DURING A TWO-YEAR period when my partner and I managed a large cattle station in northern SA, we experienced the extreme stress of prolonged hot and dry conditions. It is an experience I will never forget, and it continually informs my work as an ecologist.
The recent announcement to help farmers through drought — by making it easier to kill kangaroos and to use their meat to poison dingoes — is counterproductive, unethical, and has no basis in science.
Many Australian farmers are leading the way in wildlife-friendly farming, and are running successful businesses while protecting the wild animals on their lands, such as kangaroos and dingoes.
Wildlife-friendly farming is growing worldwide, driven both by forward-thinking farmers and by growing social demand that farmers treat wild animals with compassion and respect.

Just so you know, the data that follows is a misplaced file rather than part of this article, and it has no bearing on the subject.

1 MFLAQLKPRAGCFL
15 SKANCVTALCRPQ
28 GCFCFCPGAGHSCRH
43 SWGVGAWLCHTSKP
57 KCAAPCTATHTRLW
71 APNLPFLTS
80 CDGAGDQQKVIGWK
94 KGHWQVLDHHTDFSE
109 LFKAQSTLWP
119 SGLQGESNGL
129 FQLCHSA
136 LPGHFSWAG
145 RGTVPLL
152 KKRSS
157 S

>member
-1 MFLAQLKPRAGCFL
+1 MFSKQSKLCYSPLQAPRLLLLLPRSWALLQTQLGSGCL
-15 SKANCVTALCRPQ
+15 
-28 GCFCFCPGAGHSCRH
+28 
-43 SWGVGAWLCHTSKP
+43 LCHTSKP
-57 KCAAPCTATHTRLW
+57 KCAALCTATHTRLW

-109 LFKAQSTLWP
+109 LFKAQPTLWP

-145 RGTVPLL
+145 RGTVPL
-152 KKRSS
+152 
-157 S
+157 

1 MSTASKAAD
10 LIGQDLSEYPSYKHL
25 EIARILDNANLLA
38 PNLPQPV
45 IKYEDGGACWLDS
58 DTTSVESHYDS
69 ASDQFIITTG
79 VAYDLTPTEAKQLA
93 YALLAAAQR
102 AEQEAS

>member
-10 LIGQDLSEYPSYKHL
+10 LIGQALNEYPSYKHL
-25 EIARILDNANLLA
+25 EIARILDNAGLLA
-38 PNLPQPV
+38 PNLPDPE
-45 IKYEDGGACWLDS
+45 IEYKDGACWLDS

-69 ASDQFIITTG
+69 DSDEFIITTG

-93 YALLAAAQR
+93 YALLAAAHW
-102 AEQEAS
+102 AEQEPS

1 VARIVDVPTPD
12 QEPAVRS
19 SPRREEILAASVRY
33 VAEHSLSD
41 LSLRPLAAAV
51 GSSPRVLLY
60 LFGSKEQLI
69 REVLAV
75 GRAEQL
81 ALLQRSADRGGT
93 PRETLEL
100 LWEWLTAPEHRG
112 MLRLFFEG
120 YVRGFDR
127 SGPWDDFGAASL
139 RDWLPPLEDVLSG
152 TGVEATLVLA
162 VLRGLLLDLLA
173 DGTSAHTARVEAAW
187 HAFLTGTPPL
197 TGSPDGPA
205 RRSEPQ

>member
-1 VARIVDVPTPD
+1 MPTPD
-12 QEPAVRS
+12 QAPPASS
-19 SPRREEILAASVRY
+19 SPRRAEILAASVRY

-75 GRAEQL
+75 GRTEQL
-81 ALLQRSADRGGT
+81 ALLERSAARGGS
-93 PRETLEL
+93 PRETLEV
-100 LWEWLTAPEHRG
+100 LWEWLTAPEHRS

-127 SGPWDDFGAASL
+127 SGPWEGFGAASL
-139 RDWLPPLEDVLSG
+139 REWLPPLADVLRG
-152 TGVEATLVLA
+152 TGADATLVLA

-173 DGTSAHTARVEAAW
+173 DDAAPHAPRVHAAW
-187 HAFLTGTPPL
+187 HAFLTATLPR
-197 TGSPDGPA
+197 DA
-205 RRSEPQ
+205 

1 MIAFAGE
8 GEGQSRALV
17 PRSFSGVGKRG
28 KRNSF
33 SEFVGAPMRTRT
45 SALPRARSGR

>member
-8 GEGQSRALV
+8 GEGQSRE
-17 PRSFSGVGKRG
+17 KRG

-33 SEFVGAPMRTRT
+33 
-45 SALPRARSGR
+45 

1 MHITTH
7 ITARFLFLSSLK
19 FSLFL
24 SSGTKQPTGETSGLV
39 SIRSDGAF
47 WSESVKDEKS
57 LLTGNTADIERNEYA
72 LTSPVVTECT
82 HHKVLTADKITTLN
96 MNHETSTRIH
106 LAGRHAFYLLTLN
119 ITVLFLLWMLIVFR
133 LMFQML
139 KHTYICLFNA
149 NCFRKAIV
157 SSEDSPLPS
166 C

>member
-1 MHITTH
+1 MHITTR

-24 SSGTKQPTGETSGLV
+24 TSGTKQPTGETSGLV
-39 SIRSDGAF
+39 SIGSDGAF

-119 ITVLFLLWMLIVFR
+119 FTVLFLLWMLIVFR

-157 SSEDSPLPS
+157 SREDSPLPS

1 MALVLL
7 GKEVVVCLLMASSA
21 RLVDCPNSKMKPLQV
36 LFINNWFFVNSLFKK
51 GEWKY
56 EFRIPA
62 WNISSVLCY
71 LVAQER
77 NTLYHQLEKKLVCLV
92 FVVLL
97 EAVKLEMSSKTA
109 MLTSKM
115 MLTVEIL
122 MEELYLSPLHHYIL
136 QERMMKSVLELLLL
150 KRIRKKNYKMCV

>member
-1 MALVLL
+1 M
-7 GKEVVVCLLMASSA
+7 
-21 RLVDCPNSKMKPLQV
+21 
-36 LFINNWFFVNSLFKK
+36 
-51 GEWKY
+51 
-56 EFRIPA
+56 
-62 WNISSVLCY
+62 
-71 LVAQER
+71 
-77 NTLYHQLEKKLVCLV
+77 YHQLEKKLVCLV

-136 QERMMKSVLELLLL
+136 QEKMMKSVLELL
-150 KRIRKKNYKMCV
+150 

Promoting archaic methods of farming based on persecuting wild animals risks damaging the reputation of Australian farmers and reducing social support. The Australian society as a whole tends to empathise with the hardships farmers can face and favour supporting farmers through difficult times.
[But] to remain viable, like any other profession and industry, farming must operate within appropriate social norms. Instead of scapegoating wildlife for 200 years of unsustainable farming methods, the Australian government should support farmers transition to a 21st century approach. This includes:
- protecting dingoes who are Australia’s apex predator that benefit vegetation through their effects on wild herbivores;
- ending land clearing to promote the health of soils and perennial vegetation; and
- ensuring stocking densities that the land can carry in the long term.
— Arian Wallach, UTS Centre for Compassionate Conservation
The NSW government
is seeking “volunteers” (their words)
to help kill the wildlife
ABOVE: Red Kangaroo hunters photographed with their ‘Trophy’. (IMAGE SOURCE: oxhuntingranch.com)